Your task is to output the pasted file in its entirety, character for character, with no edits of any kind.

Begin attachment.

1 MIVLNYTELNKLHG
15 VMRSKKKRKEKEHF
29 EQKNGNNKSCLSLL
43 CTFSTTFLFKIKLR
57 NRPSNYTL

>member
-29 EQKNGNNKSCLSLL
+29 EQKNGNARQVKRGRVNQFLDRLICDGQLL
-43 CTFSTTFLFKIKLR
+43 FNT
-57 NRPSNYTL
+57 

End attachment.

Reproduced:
1 MIVLNYTELNKLHG
15 VMRSKKKRKEKEHF
29 EQKNGNNKSCLSLL
43 CTFSTTFLFKIKLR
57 NRPSNYTL

>member
-29 EQKNGNNKSCLSLL
+29 EQKNGNARQVKRGRVNQFLDRLICDGQLL
-43 CTFSTTFLFKIKLR
+43 FNT
-57 NRPSNYTL
+57 